“ This is awful. We simply must do something to stop the pain and misery of children with Autism being completely overlooked in mainstream schools and being systematically bullied. If we are a caring nation then we must recognise that children with Autism need special care and education and if they don’t receive it they are at the mercy of a harsh and unsympathetic environment where they are likely to be bullied on a regular basis – this is bad enough for any child but for one with Autism it really is a nightmare!”
As we approach National Anti-Bullying Week (Nov 14th – 18th, run by the Anti-Bullying Alliance) I would like to bring your attention to a really shocking situation that now exists in mainstream schools across Britain and I have prepared the following information from a recent survey which highlights the terrible plight of children with Autism who are being bullied in our schools on a daily basis, simply because of their condition.
Despite facing tremendous difficulties children with Autism can, with care and specialist support, really blossom and develop to fulfill their potential. You will recall James Hobley, an 11-year-old who suffers from autism, who grabbed the nation’s attention recently when he entered ITV’s Britain’s Got Talent show and performed dance routines to rapturous response over many weeks. James eventually came 8th in the competition. I have met James and he told me the heart-breaking story of how he was bullied regularly at his local school, which of course was not equipped to deal with children with Autism. He explained how he was tormented, both physically and mentally, and despite appeals to teachers none of them took notice so the torture continued. Eventually, James plucked up the courage to tell his parents and they acted swiftly to have him moved to a new school where teachers were more understanding and awareness of the issues involved. Ironically one of the reasons James was bullied was because he was into dance and the other kids teased him about his hobby.
I have recently conducted a national survey of over 900 parents of children with Autism in Britain and……..it reveals that over 60% of children with Autism have suffered from bullying at mainstream schools and the problem is being largely ignored.
Of those questioned, 61.0% reported that their child had been bullied at school as a result of their Autism Spectrum Condition (ASC). Even more disturbing was the fact that schools are simply not addressing the problem with 73% saying it had either been ignored or was poorly handled.
The startling survey results also reveal that a huge 93% of parents believe their children’s progress at school has been seriously affected, and 96% saying that their child’s ASC makes them much more vulnerable to bullying and teasing by other children.
It seems that parents of children with ASC are fighting a constant battle as they try to get a good education for their offspring and also protect them from some of the harsher aspects of everyday life in today’s schools- 89% of the survey sample said that their children found it difficult to mix with their classmates out of school hours.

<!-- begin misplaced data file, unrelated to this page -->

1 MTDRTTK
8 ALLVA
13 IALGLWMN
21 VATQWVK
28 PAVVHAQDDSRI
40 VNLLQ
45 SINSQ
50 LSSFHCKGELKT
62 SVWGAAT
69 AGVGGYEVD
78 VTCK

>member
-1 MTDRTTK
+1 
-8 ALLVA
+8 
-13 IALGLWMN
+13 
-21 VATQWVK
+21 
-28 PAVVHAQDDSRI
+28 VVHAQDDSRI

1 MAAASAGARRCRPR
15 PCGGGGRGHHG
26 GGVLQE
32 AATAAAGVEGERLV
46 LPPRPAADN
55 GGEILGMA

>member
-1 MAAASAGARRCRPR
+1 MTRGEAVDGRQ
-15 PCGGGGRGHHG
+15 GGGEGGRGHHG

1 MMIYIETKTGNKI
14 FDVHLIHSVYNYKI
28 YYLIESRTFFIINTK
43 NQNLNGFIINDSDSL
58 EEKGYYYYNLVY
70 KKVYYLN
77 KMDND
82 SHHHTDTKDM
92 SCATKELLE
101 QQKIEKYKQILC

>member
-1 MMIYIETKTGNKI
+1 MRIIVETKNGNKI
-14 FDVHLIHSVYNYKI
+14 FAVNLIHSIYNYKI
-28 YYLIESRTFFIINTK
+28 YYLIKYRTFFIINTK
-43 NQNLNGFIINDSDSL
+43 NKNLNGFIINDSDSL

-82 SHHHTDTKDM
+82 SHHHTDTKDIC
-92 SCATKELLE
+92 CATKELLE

It is estimated that as many as 1 in every 64 children now has some form of ASC in Britain and this latest survey suggests that the problem has been growing for some time with 88% of respondents saying they believed the number of children and adults with ASC has increased significantly in the last decade.
The research also revealed that having a child with ASC can put a real strain on a couple and other members of the family. 74% said that having a child with ASC had a negative effect on the parents and other members of the family and 65% said there was a negative effect on their marriage or relationship.
I believe this is a national scandal. This survey makes such depressing reading and shows that the problem of ASC is getting more prevalent in Britain and as a society, we are not doing enough to support children and their families in this situation. The results also confirm the tremendous strain this condition places on parents who need special carers and educators to help with their children.
The Government must not ignore this problem because it is not going away and is getting worse. We must increase the number of special needs schools or facilities within mainstream establishments if we are going to tackle it effectively.
Gladly there are people such as Esther Rantzen, founder of ChildLine and the patron of the school I founded for those with Autism, Hillingdon Manor School, who are campaigning for a better deal for all children, and particularly those with special needs. When I spoke to Esther about the results of the survey she was truly shocked and said the following….
I realize the Government is cutting back on everything at the moment but this problem is a real time bomb and if we don’t address it now we will have a growing generation of adults who are unable to integrate with or contribute properly to society. If we don’t do something now we will face much higher costs in the future when we have to care for those with ASC.